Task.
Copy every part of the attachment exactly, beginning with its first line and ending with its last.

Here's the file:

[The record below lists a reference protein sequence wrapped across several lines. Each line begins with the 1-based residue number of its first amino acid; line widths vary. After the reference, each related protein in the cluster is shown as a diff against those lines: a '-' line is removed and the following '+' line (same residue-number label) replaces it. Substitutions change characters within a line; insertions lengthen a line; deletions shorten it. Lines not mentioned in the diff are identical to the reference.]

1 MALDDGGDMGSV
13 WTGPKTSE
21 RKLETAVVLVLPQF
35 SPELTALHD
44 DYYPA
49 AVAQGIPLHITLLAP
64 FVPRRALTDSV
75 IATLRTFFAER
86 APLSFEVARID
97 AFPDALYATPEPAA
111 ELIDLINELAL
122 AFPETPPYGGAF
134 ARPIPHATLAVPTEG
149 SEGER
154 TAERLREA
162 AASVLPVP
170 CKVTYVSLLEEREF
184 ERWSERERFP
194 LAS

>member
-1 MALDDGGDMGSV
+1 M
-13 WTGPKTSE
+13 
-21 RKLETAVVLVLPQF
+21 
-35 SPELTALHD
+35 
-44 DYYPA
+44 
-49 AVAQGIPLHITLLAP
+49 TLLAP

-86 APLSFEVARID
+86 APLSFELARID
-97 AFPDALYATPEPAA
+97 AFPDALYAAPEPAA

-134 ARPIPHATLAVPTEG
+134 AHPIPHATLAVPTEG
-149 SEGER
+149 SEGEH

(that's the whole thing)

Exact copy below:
[The record below lists a reference protein sequence wrapped across several lines. Each line begins with the 1-based residue number of its first amino acid; line widths vary. After the reference, each related protein in the cluster is shown as a diff against those lines: a '-' line is removed and the following '+' line (same residue-number label) replaces it. Substitutions change characters within a line; insertions lengthen a line; deletions shorten it. Lines not mentioned in the diff are identical to the reference.]

1 MALDDGGDMGSV
13 WTGPKTSE
21 RKLETAVVLVLPQF
35 SPELTALHD
44 DYYPA
49 AVAQGIPLHITLLAP
64 FVPRRALTDSV
75 IATLRTFFAER
86 APLSFEVARID
97 AFPDALYATPEPAA
111 ELIDLINELAL
122 AFPETPPYGGAF
134 ARPIPHATLAVPTEG
149 SEGER
154 TAERLREA
162 AASVLPVP
170 CKVTYVSLLEEREF
184 ERWSERERFP
194 LAS

>member
-1 MALDDGGDMGSV
+1 M
-13 WTGPKTSE
+13 
-21 RKLETAVVLVLPQF
+21 
-35 SPELTALHD
+35 
-44 DYYPA
+44 
-49 AVAQGIPLHITLLAP
+49 TLLAP

-86 APLSFEVARID
+86 APLSFELARID
-97 AFPDALYATPEPAA
+97 AFPDALYAAPEPAA

-134 ARPIPHATLAVPTEG
+134 AHPIPHATLAVPTEG
-149 SEGER
+149 SEGEH